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Should Massachusetts public colleges and universities be tuition-free?

Read two views and vote in our online poll.


Natalie Higgins

State representative, Leominster Democrat, former executive director of Public Higher Education Network of Massachusetts

Natalie HigginsEd Collier

I am a proud first-generation college student, and graduate of UMass Amherst. My younger brother earned his associate’s degree from MassBay Community College. Thanks to our parents’ dedication to make sure we had more opportunities than they had, we earned our degrees without taking on student debt.

Our story is not the norm. The average graduate in Massachusetts is left with a student loan burden of $33,256. Graduates in Massachusetts who attended a public institution are more likely to incur student debt, and in higher amounts relative to their college costs, than those who attended private ones. The average student debt grew faster in Massachusetts than in all but one other state from 2004-2016, and more than 855,000 Massachusetts residents owe student debt.


Debt-free public higher education was a reality for the majority of Massachusetts students as late as 1988 (the year I was born), when the MassGrant covered 80 percent of tuition and fees at public institutions. Today, the maximum MassGrant covers less than 14 percent of tuition and fees at UMass Amherst. And higher education funding has not recovered since sharp cuts in 2001, with per student funding down 32 percent and student scholarships also dropping 32 percent between 2001-2018. A UMass Amherst student has to work more than 23 hours per week, just to cover tuition and mandatory fees, never mind the other costs of attendance, such as housing, food, textbooks, and transportation. Just adding room and board brings that to 44 hours each week.

Debt-free public higher education is an important investment in our communities. Among Massachusetts high school graduates who attend college, 62.6 percent choose a public college or university. Ninety percent of public higher education graduates stay in Massachusetts, according to 2014 figures. This is also an equity issue. While more than 43 percent of Massachusetts residents hold a bachelor’s degree, many Gateway Cities have college completion rates half that, including Brockton, Fall River, Fitchburg, and Lawrence. Massachusetts is home to one of the nation’s highest-paid workforces because of college attainment, and we need to ensure Massachusetts residents in low-income communities and communities of color have that same access.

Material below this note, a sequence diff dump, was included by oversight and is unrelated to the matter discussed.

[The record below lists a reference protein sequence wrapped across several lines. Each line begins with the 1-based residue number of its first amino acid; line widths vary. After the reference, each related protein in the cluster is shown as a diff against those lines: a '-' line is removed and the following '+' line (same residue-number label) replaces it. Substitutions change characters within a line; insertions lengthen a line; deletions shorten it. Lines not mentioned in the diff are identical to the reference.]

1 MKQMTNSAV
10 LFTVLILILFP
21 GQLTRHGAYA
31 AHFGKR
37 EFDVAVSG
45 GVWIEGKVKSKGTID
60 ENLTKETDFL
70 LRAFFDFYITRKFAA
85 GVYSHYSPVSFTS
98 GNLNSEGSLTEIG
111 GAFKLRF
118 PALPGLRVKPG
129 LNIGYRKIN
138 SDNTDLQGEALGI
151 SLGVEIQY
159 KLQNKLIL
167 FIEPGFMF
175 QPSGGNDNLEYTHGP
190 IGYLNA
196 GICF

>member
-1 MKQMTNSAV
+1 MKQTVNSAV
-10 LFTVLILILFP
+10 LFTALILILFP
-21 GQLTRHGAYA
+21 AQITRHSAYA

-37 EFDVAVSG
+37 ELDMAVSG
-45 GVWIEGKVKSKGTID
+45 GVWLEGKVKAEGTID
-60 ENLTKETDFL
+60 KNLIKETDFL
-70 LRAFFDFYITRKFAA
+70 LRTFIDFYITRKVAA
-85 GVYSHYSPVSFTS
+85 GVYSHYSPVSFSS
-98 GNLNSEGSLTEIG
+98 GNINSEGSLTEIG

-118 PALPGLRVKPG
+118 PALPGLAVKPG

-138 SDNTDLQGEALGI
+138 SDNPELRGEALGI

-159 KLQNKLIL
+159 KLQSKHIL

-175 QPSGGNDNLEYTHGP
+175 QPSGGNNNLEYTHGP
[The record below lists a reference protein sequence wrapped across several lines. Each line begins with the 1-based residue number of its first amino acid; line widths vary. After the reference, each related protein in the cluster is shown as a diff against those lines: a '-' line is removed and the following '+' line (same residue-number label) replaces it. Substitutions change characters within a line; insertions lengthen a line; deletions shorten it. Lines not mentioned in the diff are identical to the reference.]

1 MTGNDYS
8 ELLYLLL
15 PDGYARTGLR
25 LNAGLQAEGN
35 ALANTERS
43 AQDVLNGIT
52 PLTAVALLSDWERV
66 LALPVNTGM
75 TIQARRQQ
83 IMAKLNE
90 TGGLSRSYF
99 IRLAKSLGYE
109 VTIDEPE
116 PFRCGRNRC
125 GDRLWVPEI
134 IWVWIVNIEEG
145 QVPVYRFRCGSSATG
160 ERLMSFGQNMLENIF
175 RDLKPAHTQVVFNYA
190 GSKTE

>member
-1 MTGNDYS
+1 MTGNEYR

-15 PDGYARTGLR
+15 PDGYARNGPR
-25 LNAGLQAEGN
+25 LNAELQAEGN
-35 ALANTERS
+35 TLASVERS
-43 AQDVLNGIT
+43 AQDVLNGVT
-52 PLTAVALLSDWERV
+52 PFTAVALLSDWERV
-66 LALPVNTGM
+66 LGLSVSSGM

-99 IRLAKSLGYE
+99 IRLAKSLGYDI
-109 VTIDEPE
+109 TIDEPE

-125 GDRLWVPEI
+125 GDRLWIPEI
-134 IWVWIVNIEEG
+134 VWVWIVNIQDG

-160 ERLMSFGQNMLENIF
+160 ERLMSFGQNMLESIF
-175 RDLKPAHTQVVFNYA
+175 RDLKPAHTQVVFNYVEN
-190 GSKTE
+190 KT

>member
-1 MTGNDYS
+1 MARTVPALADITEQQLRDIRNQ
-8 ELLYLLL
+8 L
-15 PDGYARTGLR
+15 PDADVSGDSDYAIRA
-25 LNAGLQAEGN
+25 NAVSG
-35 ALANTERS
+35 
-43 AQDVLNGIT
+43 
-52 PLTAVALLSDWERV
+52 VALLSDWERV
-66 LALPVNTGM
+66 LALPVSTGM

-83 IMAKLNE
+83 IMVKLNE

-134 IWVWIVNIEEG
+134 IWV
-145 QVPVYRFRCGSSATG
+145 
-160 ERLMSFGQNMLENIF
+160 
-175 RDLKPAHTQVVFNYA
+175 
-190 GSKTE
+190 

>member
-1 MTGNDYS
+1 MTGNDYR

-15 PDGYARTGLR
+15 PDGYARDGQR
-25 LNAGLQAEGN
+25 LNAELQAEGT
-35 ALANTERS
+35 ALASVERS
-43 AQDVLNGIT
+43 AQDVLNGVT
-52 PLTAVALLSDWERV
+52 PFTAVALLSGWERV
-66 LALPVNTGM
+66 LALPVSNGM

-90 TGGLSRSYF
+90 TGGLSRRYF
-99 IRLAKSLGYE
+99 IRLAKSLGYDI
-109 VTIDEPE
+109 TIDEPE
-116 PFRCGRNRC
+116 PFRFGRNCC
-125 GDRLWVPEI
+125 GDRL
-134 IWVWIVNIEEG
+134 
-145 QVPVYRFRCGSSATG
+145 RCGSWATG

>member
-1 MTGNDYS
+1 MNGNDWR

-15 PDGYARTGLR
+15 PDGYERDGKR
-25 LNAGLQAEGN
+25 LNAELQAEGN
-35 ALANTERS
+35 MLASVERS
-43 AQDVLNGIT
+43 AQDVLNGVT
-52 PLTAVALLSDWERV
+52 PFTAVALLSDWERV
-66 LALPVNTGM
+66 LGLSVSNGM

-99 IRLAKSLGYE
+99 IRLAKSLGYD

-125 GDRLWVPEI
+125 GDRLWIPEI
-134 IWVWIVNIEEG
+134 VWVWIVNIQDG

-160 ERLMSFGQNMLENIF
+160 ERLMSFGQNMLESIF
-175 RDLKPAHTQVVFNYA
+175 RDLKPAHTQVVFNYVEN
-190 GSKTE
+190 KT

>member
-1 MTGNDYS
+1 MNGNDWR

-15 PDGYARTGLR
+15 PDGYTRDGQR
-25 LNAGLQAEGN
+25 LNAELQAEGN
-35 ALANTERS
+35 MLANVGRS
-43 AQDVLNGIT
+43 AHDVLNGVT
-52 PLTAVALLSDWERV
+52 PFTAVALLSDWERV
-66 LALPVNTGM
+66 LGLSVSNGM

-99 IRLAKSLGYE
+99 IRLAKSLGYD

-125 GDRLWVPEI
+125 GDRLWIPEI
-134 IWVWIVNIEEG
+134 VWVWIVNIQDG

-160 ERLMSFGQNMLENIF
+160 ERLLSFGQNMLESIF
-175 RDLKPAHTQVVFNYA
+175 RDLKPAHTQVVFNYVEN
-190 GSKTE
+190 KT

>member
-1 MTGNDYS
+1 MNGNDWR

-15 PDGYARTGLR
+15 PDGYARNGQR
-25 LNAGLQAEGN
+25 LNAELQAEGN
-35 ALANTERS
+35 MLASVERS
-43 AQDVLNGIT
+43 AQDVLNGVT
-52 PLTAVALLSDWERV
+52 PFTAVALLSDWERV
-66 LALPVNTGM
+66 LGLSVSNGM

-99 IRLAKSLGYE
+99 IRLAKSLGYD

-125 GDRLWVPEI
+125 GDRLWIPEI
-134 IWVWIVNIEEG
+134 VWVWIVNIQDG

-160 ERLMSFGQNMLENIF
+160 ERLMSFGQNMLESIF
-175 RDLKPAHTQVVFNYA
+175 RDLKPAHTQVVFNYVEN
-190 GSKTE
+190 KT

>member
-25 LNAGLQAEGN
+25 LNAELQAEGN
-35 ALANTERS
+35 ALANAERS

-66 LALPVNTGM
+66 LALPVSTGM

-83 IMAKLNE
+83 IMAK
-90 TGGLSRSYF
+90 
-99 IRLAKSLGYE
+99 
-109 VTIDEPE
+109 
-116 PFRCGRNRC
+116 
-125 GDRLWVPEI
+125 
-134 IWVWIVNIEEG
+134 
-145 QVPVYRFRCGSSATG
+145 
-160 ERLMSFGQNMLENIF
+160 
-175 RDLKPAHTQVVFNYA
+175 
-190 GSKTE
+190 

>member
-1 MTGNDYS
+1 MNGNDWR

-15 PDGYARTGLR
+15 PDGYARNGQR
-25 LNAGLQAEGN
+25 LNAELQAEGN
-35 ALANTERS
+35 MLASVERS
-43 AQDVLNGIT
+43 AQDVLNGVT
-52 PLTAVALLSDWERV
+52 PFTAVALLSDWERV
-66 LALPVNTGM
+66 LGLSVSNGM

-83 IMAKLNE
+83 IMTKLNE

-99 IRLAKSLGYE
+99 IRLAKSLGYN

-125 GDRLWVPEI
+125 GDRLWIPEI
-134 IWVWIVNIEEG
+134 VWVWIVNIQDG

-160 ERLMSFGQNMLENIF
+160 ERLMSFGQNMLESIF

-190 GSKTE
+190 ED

Charles Chieppo

Senior fellow at Pioneer Institute, a Boston-based think tank; Needham resident

Charles ChieppoHandout

There are few words in the English language that are as seductive as “free.” Despite the word’s obvious appeal, there are often better ways to achieve policy goals than to make things free. Such is the case with public higher education.

The annual cost of in-state tuition and mandatory fees at Massachusetts public colleges and universities is about $1.6 billion. Rather than simply making the schools free and forcing taxpayers to cover that entire amount, it would be a far better idea to provide relief based on need.

State colleges and universities should apply a sliding scale under which families would pay what they can afford. This would indeed translate to free public higher education for students from needy families, with no debt to cloud their futures.

Simply making public higher education free for all Massachusetts students accepted to our public colleges and universities amounts to a massive transfer of public dollars to affluent families. It forces Massachusetts taxpayers to make up the entire $1.6 billion in lost revenue. Reducing that tax burden by allowing the wealthy to shoulder the (quite reasonable) cost of in-state public higher education would be far more prudent.


Consider the related issue of student loan costs. US Senator Elizabeth Warren has proposed forgiving up to $50,000 in debt for households with annual incomes of less than $250,000. But the Brookings Institution found that under such a plan, the bottom 60 percent of borrowers in terms of income would see only about a third of the benefits. The rest would go to borrowers in the top two income quintiles.

The same concept applies here. In a wealthy state like Massachusetts, the families of many students accepted into our public colleges and universities can comfortably afford tuition and mandatory fees, and it’s far fairer to ask them to pay than to pass the bill on to taxpayers who are, on average, less affluent.

Implementing a means-based sliding scale for tuition and mandatory fees at public colleges and universities in Massachusetts would improve social mobility and make higher education more accessible to low-income residents without shifting the financial burden from affluent families to state taxpayers.

As told to Globe correspondent John Laidler. To suggest a topic, please contact laidler@globe.com.

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